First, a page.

I was listening to the testimony this morning and found it pretty interesting. Perhaps the most interesting revelation so far was that Comey specifically leaked his memos to get a special prosecutor appointed. While that’s great (and it worked) I’m sure Republicans will characterize this as a political act by a disgruntled ex-employee, and try to undermine his credibility with that statement.
Another thing that I found interesting is the way this is all being set up by Republicans to be no big deal, not an impeachable offence. Early on Nunes (again, I was listening on the radio so I’m not sure) said something about how the President told Comey that he “hoped” the investigation would be dropped, and went on to ask whether Comey knew of anyone who had ever been convicted for hoping. I thought this was particularly ridiculous because it’s the intent, not the words, that matters. I’ve spent some time as a cog in the criminal justice system, and I’ve watched enough crime dramas, to know that the mob boss doesn’t actually need to say “kill that rat, Jimmy” but even using euphemisms is sufficient. And in this case it just seems so clear; Trump demands loyalty and essentially makes a condition of Comey’s employment, and then on two seperate occasions suggests that Comey should drop the Russia probe. And then he fires Comey when the probe isn’t dropped, and says that not dropping the probe was the reason he fired him! Is it a 100% lock-tight criminal case? No. But it’s pretty damn good. I think Comey missed an opportunity to bring home the point that the words don’t need to be explicit for it to be considered a threat and obstruction of justice.
I wasn’t able to listen to most of it, but following the coverage it doesn’t seem like much has really changed. Comey confirmed what we’ve already heard, and gave the Republicans a way to shift the conversation—“See! He was a dirty leaker all along!” The main benefit of all this is that it distracts and embarrasses the Republicans, so hopefully it will keep dragging on.
Impeachment is a political decision. If Congress wants there to be a case against him, they’ll find one. Otherwise, they’ll continue to ignore his corruption.
Yeah, I’m not hopeful about Comey’s testimony leading to anything, at least this “public” session. What happened at 1pm behind closed doors might be more interesting, but that might never leak out.
I’m more hopeful about the independent prosecutor, assuming he doesn’t get benched because of Comey’s testimony today. If he really is allowed to follow all the evidence wherever it leads, I think that there’s a good chance Republicans would be confronted with evidence that they would be hard-pressed to deny is impeachable. Trump has worn out his welcome with the Republicans, and they’re sick of defending him. I think if they’re given a very good reason, they’ll swap Pence in and try to move on as quickly as possible.
Yep, let TrumPence dodder around for the next couple of years, ineffectually, that’d be better than letting an effective despot into the White House. I think that’s what Paul Ryan would be, unfortunately.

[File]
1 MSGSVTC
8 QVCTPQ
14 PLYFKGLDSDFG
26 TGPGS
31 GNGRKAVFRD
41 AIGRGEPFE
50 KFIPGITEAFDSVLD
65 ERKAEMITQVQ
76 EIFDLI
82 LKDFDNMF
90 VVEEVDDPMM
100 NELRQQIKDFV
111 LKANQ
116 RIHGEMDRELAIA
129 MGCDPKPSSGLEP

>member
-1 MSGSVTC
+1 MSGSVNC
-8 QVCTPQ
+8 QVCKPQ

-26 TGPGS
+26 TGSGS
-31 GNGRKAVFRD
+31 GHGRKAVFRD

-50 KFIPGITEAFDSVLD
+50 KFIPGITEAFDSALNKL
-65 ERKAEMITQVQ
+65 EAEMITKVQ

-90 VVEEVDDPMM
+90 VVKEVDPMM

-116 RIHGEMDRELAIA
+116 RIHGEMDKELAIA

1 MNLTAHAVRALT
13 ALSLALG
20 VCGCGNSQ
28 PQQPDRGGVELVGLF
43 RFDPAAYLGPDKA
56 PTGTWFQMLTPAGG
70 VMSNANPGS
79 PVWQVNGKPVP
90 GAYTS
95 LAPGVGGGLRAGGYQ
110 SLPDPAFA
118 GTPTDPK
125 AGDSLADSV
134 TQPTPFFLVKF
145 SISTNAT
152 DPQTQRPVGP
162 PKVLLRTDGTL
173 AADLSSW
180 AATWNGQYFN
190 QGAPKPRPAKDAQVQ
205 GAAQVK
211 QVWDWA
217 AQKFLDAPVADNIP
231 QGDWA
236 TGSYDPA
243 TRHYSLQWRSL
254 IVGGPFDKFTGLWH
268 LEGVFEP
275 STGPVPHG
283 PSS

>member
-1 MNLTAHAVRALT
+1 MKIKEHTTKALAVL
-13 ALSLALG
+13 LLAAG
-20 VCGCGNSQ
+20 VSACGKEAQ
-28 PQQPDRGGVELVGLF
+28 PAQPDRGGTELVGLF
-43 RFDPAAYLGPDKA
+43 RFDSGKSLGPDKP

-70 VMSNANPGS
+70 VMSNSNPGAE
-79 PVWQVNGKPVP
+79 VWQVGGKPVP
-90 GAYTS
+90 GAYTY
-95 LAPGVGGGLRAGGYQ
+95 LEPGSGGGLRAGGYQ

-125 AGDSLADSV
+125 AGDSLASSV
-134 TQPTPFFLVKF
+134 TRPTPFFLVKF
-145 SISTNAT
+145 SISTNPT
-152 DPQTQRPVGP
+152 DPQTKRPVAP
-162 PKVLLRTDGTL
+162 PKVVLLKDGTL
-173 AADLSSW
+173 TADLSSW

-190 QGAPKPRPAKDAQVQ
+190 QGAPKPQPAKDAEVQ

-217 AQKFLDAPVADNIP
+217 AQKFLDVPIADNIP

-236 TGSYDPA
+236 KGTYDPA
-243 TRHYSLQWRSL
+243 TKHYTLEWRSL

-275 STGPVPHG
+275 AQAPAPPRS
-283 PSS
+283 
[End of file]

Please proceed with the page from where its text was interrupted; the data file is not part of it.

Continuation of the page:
But for the love of all that is good, I want to see Sessions in prison.
The thing that really struck me about Comey’s testimony was just how much better at this kind of thing he is than the senators questioning him.
“Stupid, bullshit, leading question”
“Answer from a professional who does this kind of thing before he has even had his morning coffee”
“Stupid follow up question”
[Very, very slight look of total incredulity] “Umm… No?”
I think you give our elected officials short shrift; we have senators and congress members who are scientists, doctors, lawyers, accountants, and teachers. Indeed, about 3/4 of the Senate have advanced degrees. The number of advanced degrees in the House is lower, but the diversity of the degrees is higher. Source: http://m.huffpost.com/us/entry/2737382
Degrees, of course, are just a piece of paper. That statistic doesn’t reflect the quality of the education or what those people have done with it. But then again, I don’t know if the Emperor of Japan is a good icthologist either.
fair enough. i get so used to republican congress critters yelling about global warming, evolution, and conception that i forget some have had higher education. ( why were they graduated? why!? )
my core point was: comey’s whole career is based on asking and answering questions. while that should be the job description of someone in congress, the actual job description is about how much money they can raise for their party. ( it’s not a coincidence that we have had so many celebrities in higher office. )
fwiw, hirohito has had fish named after him. but maybe people were just being nice.
While no smoking guns, I would hardly day there was any “vindication” here. Hopefully this is one of the many small cuts that will eventually cause this whole shit show of a presidency to finally bleed out.
This am I read strategic intelligence analyst @EricGarland’s Twitter opus, which raises the hopes of an “administration”'s death by a thousand cuts. However, it’s Twitter, therefore devoid of nuance and citations. The flooring parts for me were how the interference was planned for years, and how many US politicians were presented with the choice to support or reject treason, and jumped on the treason train, expecting foreign meddling and involvement to be superior and enriching than what they had at the time, and of course, expecting not to be found out. “Well I’m not committed to values, and I’m with such-and-such party, therefore my fellow party members are as uncommitted to values as I am, and no one would ever rat us out or take notes.”